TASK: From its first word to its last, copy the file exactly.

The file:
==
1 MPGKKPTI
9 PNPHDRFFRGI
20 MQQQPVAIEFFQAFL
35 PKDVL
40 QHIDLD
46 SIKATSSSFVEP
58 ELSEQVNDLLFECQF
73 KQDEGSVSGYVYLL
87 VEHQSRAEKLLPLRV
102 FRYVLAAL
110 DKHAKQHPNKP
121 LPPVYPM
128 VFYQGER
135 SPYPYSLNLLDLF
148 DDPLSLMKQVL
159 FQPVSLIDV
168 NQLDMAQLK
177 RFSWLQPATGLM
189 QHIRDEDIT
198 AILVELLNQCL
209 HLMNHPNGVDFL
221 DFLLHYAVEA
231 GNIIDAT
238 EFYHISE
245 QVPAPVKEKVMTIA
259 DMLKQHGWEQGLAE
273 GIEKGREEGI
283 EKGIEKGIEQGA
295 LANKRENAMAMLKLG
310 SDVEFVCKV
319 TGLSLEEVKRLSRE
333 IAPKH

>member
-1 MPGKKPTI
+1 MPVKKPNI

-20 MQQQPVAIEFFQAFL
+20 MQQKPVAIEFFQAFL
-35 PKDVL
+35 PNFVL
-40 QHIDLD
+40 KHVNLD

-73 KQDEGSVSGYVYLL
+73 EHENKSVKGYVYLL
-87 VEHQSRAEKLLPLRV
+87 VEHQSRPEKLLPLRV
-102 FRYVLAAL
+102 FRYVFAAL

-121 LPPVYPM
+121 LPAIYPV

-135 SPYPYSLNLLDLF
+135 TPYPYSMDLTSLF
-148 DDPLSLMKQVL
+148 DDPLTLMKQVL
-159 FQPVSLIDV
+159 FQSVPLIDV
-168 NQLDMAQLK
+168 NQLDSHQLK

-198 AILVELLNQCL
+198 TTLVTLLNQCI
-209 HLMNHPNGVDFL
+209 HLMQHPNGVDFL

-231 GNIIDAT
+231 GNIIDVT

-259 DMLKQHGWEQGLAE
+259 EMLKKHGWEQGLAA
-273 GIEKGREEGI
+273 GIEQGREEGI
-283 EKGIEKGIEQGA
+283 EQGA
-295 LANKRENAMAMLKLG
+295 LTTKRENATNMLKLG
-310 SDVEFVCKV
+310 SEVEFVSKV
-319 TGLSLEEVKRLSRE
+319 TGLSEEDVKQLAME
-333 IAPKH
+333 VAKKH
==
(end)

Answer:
1 MPGKKPTI
9 PNPHDRFFRGI
20 MQQQPVAIEFFQAFL
35 PKDVL
40 QHIDLD
46 SIKATSSSFVEP
58 ELSEQVNDLLFECQF
73 KQDEGSVSGYVYLL
87 VEHQSRAEKLLPLRV
102 FRYVLAAL
110 DKHAKQHPNKP
121 LPPVYPM
128 VFYQGER
135 SPYPYSLNLLDLF
148 DDPLSLMKQVL
159 FQPVSLIDV
168 NQLDMAQLK
177 RFSWLQPATGLM
189 QHIRDEDIT
198 AILVELLNQCL
209 HLMNHPNGVDFL
221 DFLLHYAVEA
231 GNIIDAT
238 EFYHISE
245 QVPAPVKEKVMTIA
259 DMLKQHGWEQGLAE
273 GIEKGREEGI
283 EKGIEKGIEQGA
295 LANKRENAMAMLKLG
310 SDVEFVCKV
319 TGLSLEEVKRLSRE
333 IAPKH

>member
-1 MPGKKPTI
+1 MPVKKPNI

-20 MQQQPVAIEFFQAFL
+20 MQQKPVAIEFFQAFL
-35 PKDVL
+35 PNFVL
-40 QHIDLD
+40 KHVNLD

-73 KQDEGSVSGYVYLL
+73 EHENKSVKGYVYLL
-87 VEHQSRAEKLLPLRV
+87 VEHQSRPEKLLPLRV
-102 FRYVLAAL
+102 FRYVFAAL

-121 LPPVYPM
+121 LPAIYPV

-135 SPYPYSLNLLDLF
+135 TPYPYSMDLTSLF
-148 DDPLSLMKQVL
+148 DDPLTLMKQVL
-159 FQPVSLIDV
+159 FQSVPLIDV
-168 NQLDMAQLK
+168 NQLDSHQLK

-198 AILVELLNQCL
+198 TTLVTLLNQCI
-209 HLMNHPNGVDFL
+209 HLMQHPNGVDFL

-231 GNIIDAT
+231 GNIIDVT

-259 DMLKQHGWEQGLAE
+259 EMLKKHGWEQGLAA
-273 GIEKGREEGI
+273 GIEQGREEGI
-283 EKGIEKGIEQGA
+283 EQGA
-295 LANKRENAMAMLKLG
+295 LTTKRENATNMLKLG
-310 SDVEFVCKV
+310 SEVEFVSKV
-319 TGLSLEEVKRLSRE
+319 TGLSEEDVKQLAME
-333 IAPKH
+333 VAKKH